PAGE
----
I'm Isa, a Dutch girl traveling through South-America for 7 months while learning Spanish and doing some volunteer work. I love to write and share my experiences and stories with anyone willing to hear or read them. I also love to meet new people from all over the world, as well as play my guitar.
Latest posts by Isa Lamers (see all)
- Volunteering in Peru – A Glimpse of an Incredible Reality - January 25, 2018
- Andijviestamppot – A Traditional Dutch Meal With a Modern Taste - September 26, 2017
First things first – I’m traveling through South-America for seven months in total, and at the moment I’m volunteering in Cusco, Peru for about two months.
Volunteering is such a special thing! I didn’t know what to expect, so I arrived totally open-minded. And it turned out that an incredibly magical experience was awaiting me. In the short time that I’ve been with the project, I’ve been flabbergasted at times simply by watching the children and getting to know their reality.
The school where I’m volunteering at is called the Aldea Yanapay. It hosts children from about 4 to 16 years old, whose situation at home is truly bad. The children can come in here during the day-time. There is no space in their own homes for any activities, talk or love and affection that they deserve and need.
You would expect that this could be compensated through school or through friendships, but that’s not usually the case. The education system is poor and then outside of school, they’re not even allowed to hang out with friends, since the families need these kids to take care of them. The parents and the rest of the family members don’t mean anything bad, it’s just the reality. And that’s why the Aldea Yanapay was founded, some 15 years ago.
The project’s philosophy is that if we just give the children enough love and hugs, they will grow up to be good people. Every day we start and finish with a meditation. Incense burning and sacred coca leafs included.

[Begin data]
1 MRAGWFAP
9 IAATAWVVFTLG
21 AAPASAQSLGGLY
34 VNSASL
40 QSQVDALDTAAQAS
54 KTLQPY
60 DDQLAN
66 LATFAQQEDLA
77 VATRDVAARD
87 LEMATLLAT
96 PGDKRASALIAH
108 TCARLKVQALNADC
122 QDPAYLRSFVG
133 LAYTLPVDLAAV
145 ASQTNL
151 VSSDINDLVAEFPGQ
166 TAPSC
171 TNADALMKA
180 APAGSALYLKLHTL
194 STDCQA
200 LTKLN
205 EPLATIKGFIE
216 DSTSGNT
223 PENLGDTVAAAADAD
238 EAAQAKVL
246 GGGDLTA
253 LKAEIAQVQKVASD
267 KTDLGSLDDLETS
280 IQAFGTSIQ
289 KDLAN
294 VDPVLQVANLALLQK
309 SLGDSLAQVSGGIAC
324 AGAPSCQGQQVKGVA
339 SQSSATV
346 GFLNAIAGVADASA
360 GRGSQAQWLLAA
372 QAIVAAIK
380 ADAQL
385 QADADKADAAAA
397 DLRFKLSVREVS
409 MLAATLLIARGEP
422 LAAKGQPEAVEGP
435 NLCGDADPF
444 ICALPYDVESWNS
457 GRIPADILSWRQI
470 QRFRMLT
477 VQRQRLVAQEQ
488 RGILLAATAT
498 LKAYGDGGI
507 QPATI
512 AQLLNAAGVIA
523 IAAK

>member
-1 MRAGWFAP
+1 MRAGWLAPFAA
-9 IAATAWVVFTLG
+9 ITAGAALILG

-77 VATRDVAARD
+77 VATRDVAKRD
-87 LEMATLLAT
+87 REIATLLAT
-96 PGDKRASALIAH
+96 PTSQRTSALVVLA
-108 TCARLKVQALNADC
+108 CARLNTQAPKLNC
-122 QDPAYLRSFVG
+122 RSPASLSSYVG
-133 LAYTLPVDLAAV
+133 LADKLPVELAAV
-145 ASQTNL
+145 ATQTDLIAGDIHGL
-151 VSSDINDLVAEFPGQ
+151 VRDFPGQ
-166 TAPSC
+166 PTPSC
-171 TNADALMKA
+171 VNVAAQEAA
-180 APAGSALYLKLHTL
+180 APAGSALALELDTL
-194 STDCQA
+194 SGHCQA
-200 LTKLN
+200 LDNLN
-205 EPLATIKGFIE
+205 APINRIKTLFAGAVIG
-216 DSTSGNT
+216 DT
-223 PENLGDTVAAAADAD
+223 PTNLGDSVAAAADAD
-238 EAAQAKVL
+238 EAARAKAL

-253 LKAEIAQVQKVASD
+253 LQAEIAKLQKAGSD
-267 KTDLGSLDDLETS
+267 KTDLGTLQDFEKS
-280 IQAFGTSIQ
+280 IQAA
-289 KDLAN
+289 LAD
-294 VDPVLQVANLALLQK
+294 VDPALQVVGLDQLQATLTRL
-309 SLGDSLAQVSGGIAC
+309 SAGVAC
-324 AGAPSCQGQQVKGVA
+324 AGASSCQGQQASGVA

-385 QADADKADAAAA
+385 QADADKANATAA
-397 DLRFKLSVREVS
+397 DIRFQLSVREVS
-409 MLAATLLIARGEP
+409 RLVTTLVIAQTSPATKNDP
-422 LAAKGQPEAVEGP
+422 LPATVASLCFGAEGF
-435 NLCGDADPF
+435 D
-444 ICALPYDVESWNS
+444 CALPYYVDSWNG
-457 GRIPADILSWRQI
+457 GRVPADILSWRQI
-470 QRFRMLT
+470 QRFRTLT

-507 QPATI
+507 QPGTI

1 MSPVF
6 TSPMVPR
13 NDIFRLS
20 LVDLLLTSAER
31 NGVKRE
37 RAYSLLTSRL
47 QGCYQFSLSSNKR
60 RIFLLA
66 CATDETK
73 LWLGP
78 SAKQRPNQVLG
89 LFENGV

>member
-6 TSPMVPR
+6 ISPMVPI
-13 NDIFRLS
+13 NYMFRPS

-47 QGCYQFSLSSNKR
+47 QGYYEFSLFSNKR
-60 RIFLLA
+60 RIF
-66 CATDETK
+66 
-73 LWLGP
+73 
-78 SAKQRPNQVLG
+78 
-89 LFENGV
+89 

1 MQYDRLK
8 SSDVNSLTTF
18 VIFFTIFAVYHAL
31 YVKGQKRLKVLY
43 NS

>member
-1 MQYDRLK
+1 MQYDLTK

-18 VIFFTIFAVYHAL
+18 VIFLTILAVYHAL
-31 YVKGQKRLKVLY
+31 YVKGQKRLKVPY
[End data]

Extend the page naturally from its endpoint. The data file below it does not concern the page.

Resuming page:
My first thought was: “How did I get here? What have I gotten myself into?” Because that is not at all how I’m wired… I believe in independent education. I believe children learn from experiences. But that’s just my European point of view. Where the education is good, where homes are safe, where we have money to pay for the food, roof, and shoes that we need. In Peru, my beliefs have no reason to be, they make no sense. Because the reality is completely different.
One of the things that surprised me the most is the sheer happiness that I witness every day at this volunteering project. The laughs, the good intentions and the love that the children seem to carry with them all the time. Even though, that’s not how their real lives are. I’m aware that we might only see the happiness, whilst outside of the Aldea Yanapay, most have miserable lives. However, we can never see or comprehend their true realities.
I know that volunteering is frowned upon at times, especially by kids. The children see so many new faces and all of them seem to invoke some sort of a role model or even a maternal or paternal feeling. And just when they start to get attached to a volunteer, that volunteer disappears. I do agree that on some projects it is just like that. So with that in mind, I actively searched for something different. And that’s how I ended up here.
I know of course that I’m not able to change their realities, I’m not able to change their lives. I can’t help the fact that most of the parents are alcoholics who sometimes forget to pick up their kids after school. I can’t really help the girls who have been or are being sexually harassed, sometimes even at their own homes. But what I can do is give them the love, hugs, attention, and fun they surely need. I can dance, sing, laugh, play and talk with them. Even though that might not be entirely according to my Dutch point of view – I do it with love, as I can see how much the children need it.
One of the beautiful things that I see in the kids, is their ability to live in the present. At home, they have very poor circumstances, they have to take care of their elderly parents instead of the other way around, and some are simply neglected. But when I see them, they seem to be so full of happiness and laughter. They seem to leave that negativity at home. Emotionally – they live in the present.
This helped me a great deal to process the very recent death of my sweet grandfather. Many people have told me this, however, it was those kiddos who showed me that the negative stuff should never prevent you from feeling happy and having fun.
Among many other things, this very experience taught me that I’m not just here to teach the kids. I learn just as much, if not more, from them as they do from me.
In fact, this is a very important theme in the school’s philosophy: every kid learns and teaches. Everyone is a teacher and a student at the same time in his or her life. That is something I fully agree with. Even though this thought is expressed very differently in the Netherlands, my home country, the idea is the same. Despite the burning incense, the group meditations – I feel very much at home here, since the school and I share this very important principle of both teaching and learning.